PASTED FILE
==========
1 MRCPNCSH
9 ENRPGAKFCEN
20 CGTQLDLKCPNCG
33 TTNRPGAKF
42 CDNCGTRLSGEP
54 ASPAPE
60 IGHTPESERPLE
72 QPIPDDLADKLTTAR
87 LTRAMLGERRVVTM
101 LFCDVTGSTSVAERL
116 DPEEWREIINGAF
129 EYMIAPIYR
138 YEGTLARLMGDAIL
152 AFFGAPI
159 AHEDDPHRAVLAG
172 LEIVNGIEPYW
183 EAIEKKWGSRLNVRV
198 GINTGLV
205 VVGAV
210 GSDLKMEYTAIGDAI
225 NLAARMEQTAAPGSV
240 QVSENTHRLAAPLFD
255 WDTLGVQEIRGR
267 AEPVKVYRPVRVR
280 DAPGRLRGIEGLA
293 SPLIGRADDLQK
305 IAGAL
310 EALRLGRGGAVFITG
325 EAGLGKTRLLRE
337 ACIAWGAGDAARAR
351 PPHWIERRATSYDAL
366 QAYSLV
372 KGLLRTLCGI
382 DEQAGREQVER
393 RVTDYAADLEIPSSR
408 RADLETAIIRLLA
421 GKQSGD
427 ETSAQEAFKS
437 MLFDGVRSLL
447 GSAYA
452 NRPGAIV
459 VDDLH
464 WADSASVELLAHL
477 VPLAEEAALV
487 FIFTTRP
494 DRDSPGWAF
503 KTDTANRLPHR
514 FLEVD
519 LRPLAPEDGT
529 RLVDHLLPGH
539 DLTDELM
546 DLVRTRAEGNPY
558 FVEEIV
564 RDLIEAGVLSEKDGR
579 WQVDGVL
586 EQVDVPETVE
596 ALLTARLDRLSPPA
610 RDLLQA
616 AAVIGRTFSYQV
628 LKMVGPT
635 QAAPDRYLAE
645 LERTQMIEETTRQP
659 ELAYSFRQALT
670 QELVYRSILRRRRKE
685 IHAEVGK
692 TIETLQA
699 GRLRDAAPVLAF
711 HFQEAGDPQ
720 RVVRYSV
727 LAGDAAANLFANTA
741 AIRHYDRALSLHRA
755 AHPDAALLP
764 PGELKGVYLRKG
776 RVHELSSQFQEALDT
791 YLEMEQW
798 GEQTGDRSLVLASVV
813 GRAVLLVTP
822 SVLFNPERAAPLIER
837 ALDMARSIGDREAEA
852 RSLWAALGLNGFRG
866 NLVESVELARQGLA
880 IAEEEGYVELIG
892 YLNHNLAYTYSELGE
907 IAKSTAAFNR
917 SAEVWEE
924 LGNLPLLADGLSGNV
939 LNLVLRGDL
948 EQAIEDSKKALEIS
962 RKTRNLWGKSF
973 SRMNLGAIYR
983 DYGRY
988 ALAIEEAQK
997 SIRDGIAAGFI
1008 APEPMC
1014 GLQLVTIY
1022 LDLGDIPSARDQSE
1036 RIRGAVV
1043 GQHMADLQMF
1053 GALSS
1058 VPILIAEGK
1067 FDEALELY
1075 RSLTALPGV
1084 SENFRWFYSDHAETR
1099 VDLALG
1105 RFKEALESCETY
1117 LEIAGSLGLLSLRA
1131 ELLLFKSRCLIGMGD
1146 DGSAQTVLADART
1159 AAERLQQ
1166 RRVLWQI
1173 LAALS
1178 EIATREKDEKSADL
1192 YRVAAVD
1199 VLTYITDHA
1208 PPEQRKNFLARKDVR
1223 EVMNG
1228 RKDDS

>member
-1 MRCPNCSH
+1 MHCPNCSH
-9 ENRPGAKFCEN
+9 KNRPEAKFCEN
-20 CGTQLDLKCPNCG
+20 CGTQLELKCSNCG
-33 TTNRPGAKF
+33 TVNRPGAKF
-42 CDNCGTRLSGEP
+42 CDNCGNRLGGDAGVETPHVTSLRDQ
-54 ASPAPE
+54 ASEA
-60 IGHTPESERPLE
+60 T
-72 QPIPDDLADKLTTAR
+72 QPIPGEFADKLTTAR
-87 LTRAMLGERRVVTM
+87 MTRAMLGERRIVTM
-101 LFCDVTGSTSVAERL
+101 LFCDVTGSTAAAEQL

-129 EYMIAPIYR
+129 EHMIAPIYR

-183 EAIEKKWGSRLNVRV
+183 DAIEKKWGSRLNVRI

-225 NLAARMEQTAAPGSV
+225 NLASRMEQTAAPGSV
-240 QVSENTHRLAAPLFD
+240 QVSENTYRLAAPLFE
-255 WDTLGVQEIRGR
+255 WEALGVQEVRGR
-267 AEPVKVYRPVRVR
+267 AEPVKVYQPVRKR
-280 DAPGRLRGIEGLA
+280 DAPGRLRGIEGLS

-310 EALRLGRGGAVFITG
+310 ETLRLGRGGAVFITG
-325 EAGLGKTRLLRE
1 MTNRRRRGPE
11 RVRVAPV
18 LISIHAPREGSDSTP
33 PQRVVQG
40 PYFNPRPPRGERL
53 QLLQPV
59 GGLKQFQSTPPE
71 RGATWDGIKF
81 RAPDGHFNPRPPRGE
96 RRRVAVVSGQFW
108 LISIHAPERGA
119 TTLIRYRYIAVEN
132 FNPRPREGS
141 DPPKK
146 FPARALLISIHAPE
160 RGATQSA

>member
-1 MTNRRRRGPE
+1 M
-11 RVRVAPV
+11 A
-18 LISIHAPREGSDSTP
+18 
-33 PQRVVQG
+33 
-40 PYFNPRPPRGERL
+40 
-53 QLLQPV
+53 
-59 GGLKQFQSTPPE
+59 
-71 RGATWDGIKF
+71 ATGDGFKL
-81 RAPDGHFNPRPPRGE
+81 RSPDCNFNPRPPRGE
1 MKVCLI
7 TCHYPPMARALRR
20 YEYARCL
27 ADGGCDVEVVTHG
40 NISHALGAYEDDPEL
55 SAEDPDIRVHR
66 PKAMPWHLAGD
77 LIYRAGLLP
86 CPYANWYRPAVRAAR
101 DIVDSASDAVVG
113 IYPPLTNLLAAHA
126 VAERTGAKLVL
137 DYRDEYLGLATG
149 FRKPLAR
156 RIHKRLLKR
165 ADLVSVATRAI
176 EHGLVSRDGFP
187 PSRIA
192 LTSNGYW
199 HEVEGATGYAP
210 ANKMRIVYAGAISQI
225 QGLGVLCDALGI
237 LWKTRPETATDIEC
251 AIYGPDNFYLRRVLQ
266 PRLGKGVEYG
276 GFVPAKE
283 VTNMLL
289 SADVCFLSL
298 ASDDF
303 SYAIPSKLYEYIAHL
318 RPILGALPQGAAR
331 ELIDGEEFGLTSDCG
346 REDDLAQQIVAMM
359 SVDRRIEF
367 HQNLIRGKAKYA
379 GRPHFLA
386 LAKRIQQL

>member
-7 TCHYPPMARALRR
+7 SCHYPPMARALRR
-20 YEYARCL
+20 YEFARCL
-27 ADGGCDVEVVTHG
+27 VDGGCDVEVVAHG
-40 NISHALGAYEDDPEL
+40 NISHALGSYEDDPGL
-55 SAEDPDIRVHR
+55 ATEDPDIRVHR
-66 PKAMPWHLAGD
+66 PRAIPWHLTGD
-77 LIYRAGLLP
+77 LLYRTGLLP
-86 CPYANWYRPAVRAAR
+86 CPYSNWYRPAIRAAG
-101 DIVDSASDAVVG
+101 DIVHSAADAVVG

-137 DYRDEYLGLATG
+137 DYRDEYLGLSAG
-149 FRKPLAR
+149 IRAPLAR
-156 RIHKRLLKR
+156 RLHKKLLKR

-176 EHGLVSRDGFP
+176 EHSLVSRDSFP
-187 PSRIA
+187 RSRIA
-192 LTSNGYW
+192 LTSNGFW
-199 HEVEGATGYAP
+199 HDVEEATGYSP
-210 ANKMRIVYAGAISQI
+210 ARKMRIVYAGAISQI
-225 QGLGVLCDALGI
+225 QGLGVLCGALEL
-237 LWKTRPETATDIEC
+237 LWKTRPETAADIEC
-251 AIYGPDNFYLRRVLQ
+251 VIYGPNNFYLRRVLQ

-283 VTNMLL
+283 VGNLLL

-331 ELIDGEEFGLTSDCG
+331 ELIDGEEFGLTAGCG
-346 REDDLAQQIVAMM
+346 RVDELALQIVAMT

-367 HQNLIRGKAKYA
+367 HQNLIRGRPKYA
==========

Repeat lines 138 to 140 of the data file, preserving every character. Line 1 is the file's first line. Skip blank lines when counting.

+101 LFCDVTGSTAAAEQL

-129 EYMIAPIYR
+129 EHMIAPIYR